“As you create a structure of participation you’re letting employees know they have a voice.”
This stage is to get the ball rolling, and for the business owner to decide if they’re interested in converting. It’s also about educating everyone involved about the cooperative model and determining if there’s interest in becoming a co-op. According to Rinehart, this is best done as a facilitated conversation with a skilled co-op transition professional. If there is commitment on both sides, the next step is organizing the key players and moving the process forward.
Rinehart recommends building a participatory workplace as soon as possible. This can be done through practices like open book finances and letting employees have input in redesigning workflow.
“As you create a structure of participation you’re letting employees know they have a voice,” says Rinehart. “It’s a really powerful tool in creating a workplace that can transition.”
Stage 2: Employee training and business valuation
What it entails: financial training for employees, business and industry training, cooperative trainings for employees, business valuation process, determine financing options, review and revise current business plan.
This stage is where investment in the transition occurs. Employees receive training so they can understand the finances of the business, the business is evaluated, and financial options are presented. Rinehart recommends having a professional determine the value, then give employees the opportunity to contest the valuation if need be.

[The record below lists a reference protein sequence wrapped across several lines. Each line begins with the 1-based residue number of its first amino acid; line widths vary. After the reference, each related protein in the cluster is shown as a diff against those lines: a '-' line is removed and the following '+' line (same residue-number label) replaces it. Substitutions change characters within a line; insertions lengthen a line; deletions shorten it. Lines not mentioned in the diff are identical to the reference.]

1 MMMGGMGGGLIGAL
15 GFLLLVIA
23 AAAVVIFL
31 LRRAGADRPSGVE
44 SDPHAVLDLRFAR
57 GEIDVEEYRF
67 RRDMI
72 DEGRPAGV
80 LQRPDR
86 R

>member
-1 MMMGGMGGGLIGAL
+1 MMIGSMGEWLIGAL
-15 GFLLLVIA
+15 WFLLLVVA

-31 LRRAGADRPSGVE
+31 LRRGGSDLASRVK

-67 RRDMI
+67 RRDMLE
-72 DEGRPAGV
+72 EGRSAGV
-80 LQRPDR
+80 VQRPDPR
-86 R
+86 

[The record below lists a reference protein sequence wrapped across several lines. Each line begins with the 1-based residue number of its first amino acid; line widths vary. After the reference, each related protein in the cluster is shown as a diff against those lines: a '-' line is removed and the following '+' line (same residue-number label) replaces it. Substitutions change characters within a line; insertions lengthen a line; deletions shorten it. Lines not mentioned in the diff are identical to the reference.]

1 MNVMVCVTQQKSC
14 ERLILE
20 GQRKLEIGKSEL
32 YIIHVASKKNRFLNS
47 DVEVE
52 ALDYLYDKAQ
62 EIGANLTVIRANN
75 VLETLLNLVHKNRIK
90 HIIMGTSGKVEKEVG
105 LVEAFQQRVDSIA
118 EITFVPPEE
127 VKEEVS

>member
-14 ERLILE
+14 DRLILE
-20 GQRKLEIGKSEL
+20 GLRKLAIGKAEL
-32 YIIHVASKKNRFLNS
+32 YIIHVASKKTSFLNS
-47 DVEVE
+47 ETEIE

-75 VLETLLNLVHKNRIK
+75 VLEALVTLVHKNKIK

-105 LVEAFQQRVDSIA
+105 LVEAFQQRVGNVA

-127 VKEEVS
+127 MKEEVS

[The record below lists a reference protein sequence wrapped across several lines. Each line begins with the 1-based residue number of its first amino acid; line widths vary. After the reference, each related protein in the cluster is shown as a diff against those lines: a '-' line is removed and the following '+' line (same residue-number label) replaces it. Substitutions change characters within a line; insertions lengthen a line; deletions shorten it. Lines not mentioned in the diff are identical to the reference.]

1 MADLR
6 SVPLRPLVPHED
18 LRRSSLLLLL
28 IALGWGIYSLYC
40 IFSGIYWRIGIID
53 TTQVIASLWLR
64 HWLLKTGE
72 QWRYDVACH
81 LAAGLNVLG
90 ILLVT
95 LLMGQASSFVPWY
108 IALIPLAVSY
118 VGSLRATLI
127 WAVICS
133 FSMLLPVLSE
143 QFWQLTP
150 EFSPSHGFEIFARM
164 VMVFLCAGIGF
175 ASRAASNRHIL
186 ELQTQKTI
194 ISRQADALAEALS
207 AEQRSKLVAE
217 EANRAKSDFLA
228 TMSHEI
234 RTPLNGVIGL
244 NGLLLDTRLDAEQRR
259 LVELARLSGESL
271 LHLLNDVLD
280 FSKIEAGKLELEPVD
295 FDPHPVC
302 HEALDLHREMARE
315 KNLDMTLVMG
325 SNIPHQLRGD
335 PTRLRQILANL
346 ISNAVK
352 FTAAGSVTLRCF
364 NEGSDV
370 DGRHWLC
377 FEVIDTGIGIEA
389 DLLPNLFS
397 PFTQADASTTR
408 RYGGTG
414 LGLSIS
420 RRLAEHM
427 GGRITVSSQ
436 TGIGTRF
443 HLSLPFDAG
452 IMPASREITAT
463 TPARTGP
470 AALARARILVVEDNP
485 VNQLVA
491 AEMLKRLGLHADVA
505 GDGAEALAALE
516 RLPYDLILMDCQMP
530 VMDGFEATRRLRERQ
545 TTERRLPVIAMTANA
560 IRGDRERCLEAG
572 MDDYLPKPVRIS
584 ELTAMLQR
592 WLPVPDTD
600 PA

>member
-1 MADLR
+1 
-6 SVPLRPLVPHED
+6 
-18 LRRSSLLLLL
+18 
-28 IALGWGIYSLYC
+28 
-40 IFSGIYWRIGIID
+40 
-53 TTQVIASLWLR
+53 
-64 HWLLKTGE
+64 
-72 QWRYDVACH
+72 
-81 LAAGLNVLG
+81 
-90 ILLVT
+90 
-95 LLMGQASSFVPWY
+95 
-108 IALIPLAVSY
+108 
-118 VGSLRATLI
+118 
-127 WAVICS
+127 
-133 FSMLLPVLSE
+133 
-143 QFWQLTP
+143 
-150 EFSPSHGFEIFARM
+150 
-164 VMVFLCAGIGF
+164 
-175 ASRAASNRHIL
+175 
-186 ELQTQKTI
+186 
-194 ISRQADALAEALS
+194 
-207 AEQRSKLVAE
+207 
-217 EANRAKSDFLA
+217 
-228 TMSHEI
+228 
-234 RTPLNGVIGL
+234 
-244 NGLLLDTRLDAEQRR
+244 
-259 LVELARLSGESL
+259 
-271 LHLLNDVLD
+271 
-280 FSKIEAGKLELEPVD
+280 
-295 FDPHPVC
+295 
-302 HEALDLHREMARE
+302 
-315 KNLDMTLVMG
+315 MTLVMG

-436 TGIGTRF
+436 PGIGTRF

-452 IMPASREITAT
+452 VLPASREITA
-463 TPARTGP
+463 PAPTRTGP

This is critical for the owner and employees. This step creates a structure for moving forward, and gives employees an opportunity to debate the valuation so they don’t feel like they’ve been taken advantage of down the line.
Stage 3: Defining structures
What it entails: document current management plan, draft cooperative by-laws, define post-transition management.
This is where the management plan for the transition and post-transition is laid out, and those in management positions are trained.
Elect a board and have a first board training.
Rinehart says that in most conversions the existing management structure is left in place and documented. At this point, everyone should be very clear what the rules are, and if they don’t like the rules they have a voice in changing them.
“The [worker-owners] know how to make the business better,” Rinehart says. “They have knowledge about the industry and the business. They know the impact of their decisions.”